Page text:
‘Nothing’ invisible sculpture creator sues Italian artist for allegedly copying his idea
Just around a month after Italian artist Salvatore Garau sold his “immaterial” sculpture for $18,000, an American artist is now suing him for allegedly copying his work.
Performance artist Tom Miller of Gainsville in Florida, United States, has accused Garau of profiting off his idea, as per ABC.CW+ affiliate WCJB on June 29.
Back in 2016, around five years prior to Garau auctioning off the immaterial sculpture “Io Sono” (I Am), Miller had already unveiled his likewise invisible masterpiece called “Nothing.”
Miller’s “Nothing” was installed at the Bo Diddley Plaza and was recognized by Alachua County Commissioner Robert “Hutch” Hutchinson back then, according to the report.
“The space in our world is legitimate to work with as an artistic product. So the idea is fashioning nothing into a sculpture, and that’s what the lawsuit is all about,” Miller was quoted as saying.
“When I saw that (Garau’s work) I thought ‘that’s exactly my idea’ and ideas are important in the world, and recognition for those ideas are important. So I simply wanted that attribution so I contacted him, he dismissed it away, and then I hired an Italian attorney,” he added.
He also noted that as the internet is easily accessible, Garau could have searched his invisible work first and therefore avoided the current ordeal.
“If you Google ‘Tom Miller Nothing’ you can easily see I had this whole paradigm sorted out before Salvatore Garau ever even thought of doing a sculpture of nothing,” Miller was quoted as saying.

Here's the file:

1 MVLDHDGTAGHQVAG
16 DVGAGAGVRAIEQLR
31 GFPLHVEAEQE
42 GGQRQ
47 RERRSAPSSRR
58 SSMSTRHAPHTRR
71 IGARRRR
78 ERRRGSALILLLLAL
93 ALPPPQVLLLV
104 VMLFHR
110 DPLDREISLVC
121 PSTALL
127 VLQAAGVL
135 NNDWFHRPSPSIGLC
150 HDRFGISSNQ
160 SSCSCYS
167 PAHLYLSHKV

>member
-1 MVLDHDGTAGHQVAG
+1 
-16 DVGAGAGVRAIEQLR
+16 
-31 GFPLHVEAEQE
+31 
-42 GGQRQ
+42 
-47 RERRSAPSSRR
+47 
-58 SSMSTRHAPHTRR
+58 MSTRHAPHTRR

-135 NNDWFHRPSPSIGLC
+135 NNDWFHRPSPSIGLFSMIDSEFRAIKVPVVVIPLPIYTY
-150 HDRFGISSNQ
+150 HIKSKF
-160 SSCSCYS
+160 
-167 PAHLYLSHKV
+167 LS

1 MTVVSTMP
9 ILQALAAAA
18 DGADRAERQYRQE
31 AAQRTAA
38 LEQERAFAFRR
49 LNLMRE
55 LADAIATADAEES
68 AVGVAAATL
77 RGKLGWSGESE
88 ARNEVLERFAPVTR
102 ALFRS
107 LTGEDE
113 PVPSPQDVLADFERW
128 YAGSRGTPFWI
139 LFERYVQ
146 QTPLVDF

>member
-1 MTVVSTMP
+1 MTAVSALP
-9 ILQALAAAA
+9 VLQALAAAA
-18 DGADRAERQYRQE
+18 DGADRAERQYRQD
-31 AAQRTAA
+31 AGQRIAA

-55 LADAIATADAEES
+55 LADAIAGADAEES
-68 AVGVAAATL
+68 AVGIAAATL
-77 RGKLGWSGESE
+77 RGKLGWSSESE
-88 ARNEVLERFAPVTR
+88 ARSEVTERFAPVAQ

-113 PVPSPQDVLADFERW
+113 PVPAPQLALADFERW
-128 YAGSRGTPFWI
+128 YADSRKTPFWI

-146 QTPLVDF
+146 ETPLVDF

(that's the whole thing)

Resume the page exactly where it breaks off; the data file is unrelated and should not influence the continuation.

Miller also noted that “‘Nothing’ is very important” to him and that he should be credited for it, as per his statement published by ArtNet News on June 30.
“I should be credited with Nothing (specifically the idea of Nothing fashioned into sculpture form), and Gainesville, Florida—not Italy—is where Nothing happened first,” Miller was quoted as saying.
Miller’s Nothing was installed over the course of five days with workers/mimes using invisible blocks and tools to build it. Miller also made a short mockumentary over “Nothing.”
Garau, meanwhile, described his invisible piece as a “vacuum,” explaining that “the vacuum is nothing more than a space full of energy, and even if we empty it and there is nothing left, according to the Heisenberg uncertainty principle, that nothing has a weight.”
“Therefore, it has energy that is condensed and transformed into particles, that is, into us,” Garau was quoted as saying on Il Giorno on May 21.
The concept of invisible art has in fact been around for quite some time now, way before Miller and Garau’s works. For one, Andy Warhol created “The Invisible Sculpture” back in 1985 via performance art. Ian Biong /ra
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